Monday, November 29, 2010

Social Security: a third way?

The debate (and by debate I mean scream-fest) on social security has largely been between people who want to cut benefits and people who want to raise tax rates or do away with the cap on how much income is subject to the tax, with each side disparaging the other.

But, there is another alternative. Social security takes $$ from current workers and gives it to the current elderly. We are in trouble partly because the ratio of elderly to workers is rising (and also because benefits have been increasing).

No, people, I am NOT suggesting euthanasia. Shame on you!

I am suggesting getting more workers via immigration!

It's win-win-win. Grandma gets her check, tax rates don't rise, and more people get to come to America and better provide for themselves and their families.

Let's take some baby steps. How about tripling the quotas on H1-B visas and easing the path to permanent residence from them? How about making an easy path to permanent residence for anyone who graduates from a US university. If that's too "liberal" for you how about anyone who gets an advanced degree from a US university?

There are a lot of things we can do to let wealth generating people "in".

And so I say unto you: tear down that wall! Grandma needs the money!


Tom said...

Tearing down that wall is good for many reasons. I had not thought of this one

Mungowitz said...

The proposal has been moved and seconded.

Let's vote! I say, "yay!"

Dirty Davey said...

I've been saying this for years.

John Thacker said...

I wholeheartedly approve of more immigration, but this doesn't solve the long-term problem at all. It actually makes the program's long-run shortfall worse.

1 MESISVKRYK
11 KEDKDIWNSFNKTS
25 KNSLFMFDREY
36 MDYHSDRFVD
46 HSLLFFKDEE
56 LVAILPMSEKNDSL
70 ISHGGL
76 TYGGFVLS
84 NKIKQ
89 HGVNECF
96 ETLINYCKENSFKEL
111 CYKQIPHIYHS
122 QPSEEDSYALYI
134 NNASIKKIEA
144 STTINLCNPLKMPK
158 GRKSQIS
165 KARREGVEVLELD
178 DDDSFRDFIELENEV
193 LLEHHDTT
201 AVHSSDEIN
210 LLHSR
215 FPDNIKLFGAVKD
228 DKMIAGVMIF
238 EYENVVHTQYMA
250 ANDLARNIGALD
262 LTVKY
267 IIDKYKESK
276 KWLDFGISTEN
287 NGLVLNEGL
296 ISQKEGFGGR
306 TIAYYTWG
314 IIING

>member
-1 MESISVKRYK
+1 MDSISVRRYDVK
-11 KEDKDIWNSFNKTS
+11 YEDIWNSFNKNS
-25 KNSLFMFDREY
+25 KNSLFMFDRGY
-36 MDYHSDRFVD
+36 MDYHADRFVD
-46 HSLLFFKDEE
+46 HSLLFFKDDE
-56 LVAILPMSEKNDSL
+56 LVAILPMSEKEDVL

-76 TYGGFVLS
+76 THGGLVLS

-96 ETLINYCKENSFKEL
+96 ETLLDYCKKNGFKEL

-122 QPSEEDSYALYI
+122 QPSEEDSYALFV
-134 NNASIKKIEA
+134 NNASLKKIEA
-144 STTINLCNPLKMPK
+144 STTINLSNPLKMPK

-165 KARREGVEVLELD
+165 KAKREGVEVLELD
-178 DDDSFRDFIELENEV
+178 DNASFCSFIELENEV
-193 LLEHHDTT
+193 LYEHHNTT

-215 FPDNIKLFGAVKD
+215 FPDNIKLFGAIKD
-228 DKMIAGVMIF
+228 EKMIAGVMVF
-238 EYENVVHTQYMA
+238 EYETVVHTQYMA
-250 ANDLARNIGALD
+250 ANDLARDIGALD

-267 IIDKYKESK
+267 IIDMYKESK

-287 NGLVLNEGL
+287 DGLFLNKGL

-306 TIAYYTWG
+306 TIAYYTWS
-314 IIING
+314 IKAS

The fundamental problem is an accounting one. Workers are collectively promised much more in benefits than they pay.

People who had low income throughout their lives are promised significantly more than they put in (plus inflation/wage growth), because that's the only way that they can actually get enough to retire on (I'm okay with this, and just increasing welfare for the non-aged poor isn't as good a solution).

People who had higher incomes are promised that they'll get at least as much as what they put in (plus inflation/average wage growth.)

Together that means that collectively, workers are promised more than they put in. The program is not sustainable.

I'm all for letting more people in, but all this does is keep the pyramid scheme going. The new immigrants would *also* be promised more than they put in, by the benefits formula.

This solution only works if you can keep up a very high rate of growth of young workers. Otherwise you're just trading a temporary solution now for an even larger problem in the future.

All proposals to bring more people in the system suffer from this. Short-term benefit, but long-term just makes the program less actuarially balanced.

Simply raising the taxes on the program doesn't "work" either, unless you alter the benefit formula (the effective tax brackets on benefits) so that the extra benefits promised don't increase faster than the extra taxes collected. Otherwise, again you're getting a short-term fix that makes things worse in the long-run.

John Thacker said...

This solution just doesn't work in the long run.

Immigration of adult labor can actualy be even *worse* in some respects, because Social Security uses only the 35 best years of your income to determine your promised benefits. Someone who immigrates to the US and starts working at 30 gets the same benefit as if they were in the US and working from age 18, even though they may have paid into the system 10 fewer years.

John Thacker said...

In what sense is bringing more people into an unsustainable Ponzi scheme a "solution," except in the short term?

Don Taylor said...

This one got me more than the avg number of hate emails....just seems a small practical step to me. said...

The government serves as a bank that saves your taxes for your future use. After years of religiously paying for it, you'll reimburse it in your SSDI. However, we know that you have to pass a long process. That's why it's better to consult lawyers to learn more about disability law so that you can be sure that getting your claim approved will, more or less, be a sure thing.